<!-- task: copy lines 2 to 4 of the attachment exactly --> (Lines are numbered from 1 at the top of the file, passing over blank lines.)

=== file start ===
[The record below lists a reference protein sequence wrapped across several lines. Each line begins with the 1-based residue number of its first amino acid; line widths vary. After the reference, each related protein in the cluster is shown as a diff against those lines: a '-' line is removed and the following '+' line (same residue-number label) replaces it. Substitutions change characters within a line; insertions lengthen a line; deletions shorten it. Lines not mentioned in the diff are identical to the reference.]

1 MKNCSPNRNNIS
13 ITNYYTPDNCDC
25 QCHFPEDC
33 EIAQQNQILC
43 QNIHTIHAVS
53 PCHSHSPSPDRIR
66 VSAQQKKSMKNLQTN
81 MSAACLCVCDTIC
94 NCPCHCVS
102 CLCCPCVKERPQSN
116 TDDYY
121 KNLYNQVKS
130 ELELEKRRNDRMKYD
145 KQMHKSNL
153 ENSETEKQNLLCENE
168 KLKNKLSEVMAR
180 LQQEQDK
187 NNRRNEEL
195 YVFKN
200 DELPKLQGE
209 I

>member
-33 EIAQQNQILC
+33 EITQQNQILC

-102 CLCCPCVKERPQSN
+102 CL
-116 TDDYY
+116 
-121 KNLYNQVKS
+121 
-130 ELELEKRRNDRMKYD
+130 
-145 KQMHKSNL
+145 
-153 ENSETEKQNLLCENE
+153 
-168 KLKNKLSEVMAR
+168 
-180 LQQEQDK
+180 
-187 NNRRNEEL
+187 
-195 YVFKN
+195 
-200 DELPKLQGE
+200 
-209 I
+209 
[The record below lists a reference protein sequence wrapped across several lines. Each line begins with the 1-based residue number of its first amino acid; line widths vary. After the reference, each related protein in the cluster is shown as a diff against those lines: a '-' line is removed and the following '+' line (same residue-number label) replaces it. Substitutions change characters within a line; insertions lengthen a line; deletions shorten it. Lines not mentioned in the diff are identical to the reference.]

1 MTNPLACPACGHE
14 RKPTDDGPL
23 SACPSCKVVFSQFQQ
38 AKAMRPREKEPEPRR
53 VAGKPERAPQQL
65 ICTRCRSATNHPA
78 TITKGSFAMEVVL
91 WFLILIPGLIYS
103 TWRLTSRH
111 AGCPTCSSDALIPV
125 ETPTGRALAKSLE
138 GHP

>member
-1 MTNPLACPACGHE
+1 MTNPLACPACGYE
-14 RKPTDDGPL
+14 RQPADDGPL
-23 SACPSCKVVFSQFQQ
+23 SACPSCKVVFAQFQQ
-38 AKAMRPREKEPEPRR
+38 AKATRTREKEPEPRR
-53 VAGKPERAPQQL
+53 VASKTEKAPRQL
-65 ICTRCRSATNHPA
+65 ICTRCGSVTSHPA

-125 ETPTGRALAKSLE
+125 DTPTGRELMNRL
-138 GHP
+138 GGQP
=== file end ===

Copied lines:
1 MKNCSPNRNNIS
13 ITNYYTPDNCDC
25 QCHFPEDC